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Statement from the heart

Statement from the heart

Statement from the heart

30 May 2018

The Aboriginal Tent embassy, begun in 1972, was a powerful symbol calling for government engagement around the recognition of Australia's Aboriginal people. The more recent Uluru Statement calls on the government for meaningful constitutional reform for our first people.

By Lucy Davis

In recent years, there has been unprecedented and historic dialogue with Aboriginal and Torres Strait Islander communities on constitutional recognition.

This led to the “Uluru Statement from the Heart”, a historic consensus position on meaningful constitutional reform, which was adopted at the First Nations Constitutional Convention at Yulara in Central Australia in May 2017.

Indigenous leaders met for three days at Yulara to discuss their approach to constitutional recognition. The Uluru Statement was the culmination of 18 months of constitutional “dialogues” supervised by the Referendum Council on Indigenous Recognition. The council was a committee formed by the Commonwealth Government to guide discussion of how Indigenous Australia wanted to be recognised in the constitution.

The Uluru Statement outlines three broad objectives for reform as agreed to by the Indigenous leaders – the establishment of a First Nations Voice, a Makarrata Commission, and a process of truth-telling.

The Salvation Army, and its Aboriginal and Torres Strait Islander ministry department, is fully supportive of this reform. It is important to be a part of an organisation that stands by its beliefs and mission, and I am extremely proud of The Salvation Army’s support for the Uluru Statement. The overwhelmingly positive response of not only The Salvation Army, but all Australians, for the Uluru Statement is a real sign that we are willing to acknowledge our shared history and support Aboriginal and Torres Strait Islander peoples.

It is important to emphasise that the reforms are deliberately sequenced. The dialogues were not asking for treaty first or immediately. The message from the dialogues was that communities required empowerment via an institution to enable themselves to organise and rebuild in order to be at the threshold required to enter into treaty agreements. As the Uluru Statement says: “In 1967 we were counted, in 2017 we seek to be heard”.

In simple terms, the Uluru Statement calls for the “establishment of a First Nations Voice enshrined in the Constitution”. This has been interpreted in light of past suggestions put forward for the establishment of some form of representative body for Aboriginal and Torres Strait Islander peoples. There is no definitive statement about the form such a body would take, but proponents of the idea – such as Noel Pearson and Professor Megan Davis, both on the Referendum Council – have previously suggested that such a body would sit outside Parliament to provide non-binding advice on legal and policy matters affecting Aboriginal and Torres Strait Islander peoples.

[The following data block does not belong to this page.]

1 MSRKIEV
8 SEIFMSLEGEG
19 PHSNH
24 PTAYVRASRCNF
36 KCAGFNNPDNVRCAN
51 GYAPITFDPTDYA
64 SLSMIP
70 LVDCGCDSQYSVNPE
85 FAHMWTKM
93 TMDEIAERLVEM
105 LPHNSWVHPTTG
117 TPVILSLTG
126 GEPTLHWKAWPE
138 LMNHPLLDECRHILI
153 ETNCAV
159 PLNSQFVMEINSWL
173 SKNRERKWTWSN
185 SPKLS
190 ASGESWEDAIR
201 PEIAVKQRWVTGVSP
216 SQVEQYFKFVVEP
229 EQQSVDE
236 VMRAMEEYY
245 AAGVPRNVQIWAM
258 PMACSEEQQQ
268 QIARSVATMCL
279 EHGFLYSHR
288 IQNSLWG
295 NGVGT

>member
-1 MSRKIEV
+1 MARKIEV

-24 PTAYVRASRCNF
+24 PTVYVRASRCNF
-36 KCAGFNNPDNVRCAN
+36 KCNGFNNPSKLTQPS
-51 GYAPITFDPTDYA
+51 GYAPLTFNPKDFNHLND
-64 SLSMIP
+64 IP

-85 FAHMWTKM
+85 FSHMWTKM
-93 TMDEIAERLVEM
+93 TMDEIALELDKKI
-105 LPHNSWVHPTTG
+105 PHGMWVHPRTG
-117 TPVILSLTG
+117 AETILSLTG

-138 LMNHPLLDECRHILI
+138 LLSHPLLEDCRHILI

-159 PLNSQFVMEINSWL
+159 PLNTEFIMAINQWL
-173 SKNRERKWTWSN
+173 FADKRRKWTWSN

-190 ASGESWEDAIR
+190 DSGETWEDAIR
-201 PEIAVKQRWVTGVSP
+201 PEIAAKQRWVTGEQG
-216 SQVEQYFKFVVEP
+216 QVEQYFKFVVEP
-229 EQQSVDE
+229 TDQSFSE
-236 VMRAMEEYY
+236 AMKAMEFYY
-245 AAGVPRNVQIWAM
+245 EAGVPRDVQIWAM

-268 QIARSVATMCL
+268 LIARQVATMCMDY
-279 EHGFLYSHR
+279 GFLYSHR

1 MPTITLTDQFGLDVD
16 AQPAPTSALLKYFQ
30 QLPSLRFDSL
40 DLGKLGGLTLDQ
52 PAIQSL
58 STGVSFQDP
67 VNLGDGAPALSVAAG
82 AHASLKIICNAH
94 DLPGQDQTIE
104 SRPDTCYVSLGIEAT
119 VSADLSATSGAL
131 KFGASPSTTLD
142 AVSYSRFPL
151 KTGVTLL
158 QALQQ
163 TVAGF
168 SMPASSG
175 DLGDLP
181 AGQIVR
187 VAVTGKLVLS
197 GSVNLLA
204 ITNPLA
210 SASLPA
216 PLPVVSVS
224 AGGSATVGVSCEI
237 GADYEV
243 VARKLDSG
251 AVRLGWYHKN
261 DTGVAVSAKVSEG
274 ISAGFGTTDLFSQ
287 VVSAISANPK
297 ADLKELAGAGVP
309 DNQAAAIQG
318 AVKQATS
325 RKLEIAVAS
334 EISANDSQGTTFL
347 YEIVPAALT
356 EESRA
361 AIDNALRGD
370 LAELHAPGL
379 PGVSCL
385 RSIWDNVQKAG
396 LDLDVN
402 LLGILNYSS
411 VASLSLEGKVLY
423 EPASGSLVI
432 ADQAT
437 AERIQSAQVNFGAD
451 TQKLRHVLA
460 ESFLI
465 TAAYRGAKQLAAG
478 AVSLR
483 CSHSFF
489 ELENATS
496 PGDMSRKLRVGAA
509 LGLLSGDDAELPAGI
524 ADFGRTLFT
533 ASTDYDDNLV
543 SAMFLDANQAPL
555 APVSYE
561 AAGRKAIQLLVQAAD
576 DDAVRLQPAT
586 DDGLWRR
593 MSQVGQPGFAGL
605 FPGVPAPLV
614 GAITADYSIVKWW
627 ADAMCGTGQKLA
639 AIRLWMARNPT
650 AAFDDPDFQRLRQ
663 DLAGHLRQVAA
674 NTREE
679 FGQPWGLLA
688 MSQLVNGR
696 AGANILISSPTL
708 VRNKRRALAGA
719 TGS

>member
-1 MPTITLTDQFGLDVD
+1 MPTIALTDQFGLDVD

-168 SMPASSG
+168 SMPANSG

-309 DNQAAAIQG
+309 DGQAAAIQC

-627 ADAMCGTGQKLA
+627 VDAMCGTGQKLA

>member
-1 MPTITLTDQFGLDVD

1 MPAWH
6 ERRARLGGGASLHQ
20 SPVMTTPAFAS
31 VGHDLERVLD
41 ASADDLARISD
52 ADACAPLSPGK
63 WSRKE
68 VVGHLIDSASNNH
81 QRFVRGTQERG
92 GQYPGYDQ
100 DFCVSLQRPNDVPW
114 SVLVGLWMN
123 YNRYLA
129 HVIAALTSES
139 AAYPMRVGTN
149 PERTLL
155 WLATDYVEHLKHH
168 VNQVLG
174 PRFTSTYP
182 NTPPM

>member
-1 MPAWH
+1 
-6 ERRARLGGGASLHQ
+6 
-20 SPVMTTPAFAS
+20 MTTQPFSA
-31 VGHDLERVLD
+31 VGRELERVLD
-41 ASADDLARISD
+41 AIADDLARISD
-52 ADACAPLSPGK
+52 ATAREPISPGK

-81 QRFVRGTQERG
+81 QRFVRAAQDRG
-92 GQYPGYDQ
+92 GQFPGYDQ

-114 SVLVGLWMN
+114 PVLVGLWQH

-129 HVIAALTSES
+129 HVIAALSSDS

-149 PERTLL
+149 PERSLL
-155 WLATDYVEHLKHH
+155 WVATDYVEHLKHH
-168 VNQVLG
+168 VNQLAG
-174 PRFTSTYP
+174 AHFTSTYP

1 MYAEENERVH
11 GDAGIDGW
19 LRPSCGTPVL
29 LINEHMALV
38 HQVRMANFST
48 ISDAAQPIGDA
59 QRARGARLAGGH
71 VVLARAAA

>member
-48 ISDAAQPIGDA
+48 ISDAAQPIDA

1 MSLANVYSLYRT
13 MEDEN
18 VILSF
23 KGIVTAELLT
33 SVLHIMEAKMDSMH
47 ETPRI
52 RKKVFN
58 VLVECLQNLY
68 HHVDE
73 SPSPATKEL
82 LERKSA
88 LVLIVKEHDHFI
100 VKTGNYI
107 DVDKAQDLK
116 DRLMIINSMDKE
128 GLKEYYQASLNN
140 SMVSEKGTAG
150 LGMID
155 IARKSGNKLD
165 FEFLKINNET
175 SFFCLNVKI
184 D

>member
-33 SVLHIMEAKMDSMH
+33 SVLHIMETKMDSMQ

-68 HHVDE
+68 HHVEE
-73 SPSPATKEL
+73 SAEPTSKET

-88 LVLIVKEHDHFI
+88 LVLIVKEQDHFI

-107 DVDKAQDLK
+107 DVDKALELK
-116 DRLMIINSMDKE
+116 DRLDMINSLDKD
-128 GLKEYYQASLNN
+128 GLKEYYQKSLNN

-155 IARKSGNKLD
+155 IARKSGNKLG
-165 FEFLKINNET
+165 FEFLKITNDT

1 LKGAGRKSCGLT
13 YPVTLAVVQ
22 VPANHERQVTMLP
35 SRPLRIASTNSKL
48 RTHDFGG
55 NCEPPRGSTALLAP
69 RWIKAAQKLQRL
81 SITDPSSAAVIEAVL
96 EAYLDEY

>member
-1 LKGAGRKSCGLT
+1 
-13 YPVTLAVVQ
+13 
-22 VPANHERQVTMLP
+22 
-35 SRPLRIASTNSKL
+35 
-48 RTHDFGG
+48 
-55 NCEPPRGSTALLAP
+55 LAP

The Uluru Statement also seeks “a Makarrata Commission to supervise a process of agreement-making between governments and First Nations and truth-telling about our history”. Makarrata is a word from the language of the Yolngu people in Arnhem Land. As Noel Pearson explains: “The Yolngu concept of Makarrata captures the idea of two parties coming together after a struggle, healing the divisions of the past. It is about acknowledging that something has been done wrong, and it seeks to make things right.”

A Makarrata Commission would likely be tasked with seeking Makarrata agreements between First Nations and the Federal Government. The Constitution can only be changed by the Australian people. Any move to enshrine a “voice” for Aboriginal and Torres Strait Islander peoples in the Constitution would need to be passed at a referendum. Details of the changes would have to be agreed by the Parliament before being presented to the people for a vote.

Last year, The Salvation Army joined 2500 other churches and agencies in signing a statement, prepared by Professor Fiona Stanley and the Australian Council of Social Service (ACOSS) in consultation with many non-Indigenous and First Nations peoples, expressing disappointment at the federal cabinet’s rejection of the proposal for constitutionally enshrined First Nations Voice.

I am so proud to be a part of a ministry that is making a stand for injustice, and by signing the ACOSS statement we as an Army are saying that we support and stand in solidarity with Aboriginal and Torres Strait Islander voices. However, it is so much more important that we as Christians all understand the “whys”, so I encourage you to read the Uluru Statement  and have the “yarns” of how we can come together in the name of justice and reconciliation.

Lucy Davis (pictured right) is an Aboriginal and Torres Strait Islander Engagement Coordinator for The Salvation Army Australia Eastern Territory.

Comments

  1. Hey Lucy
    I loved reading your article. I learnt so much and will be right alongside you and our other brothers and sisters.
    God bless

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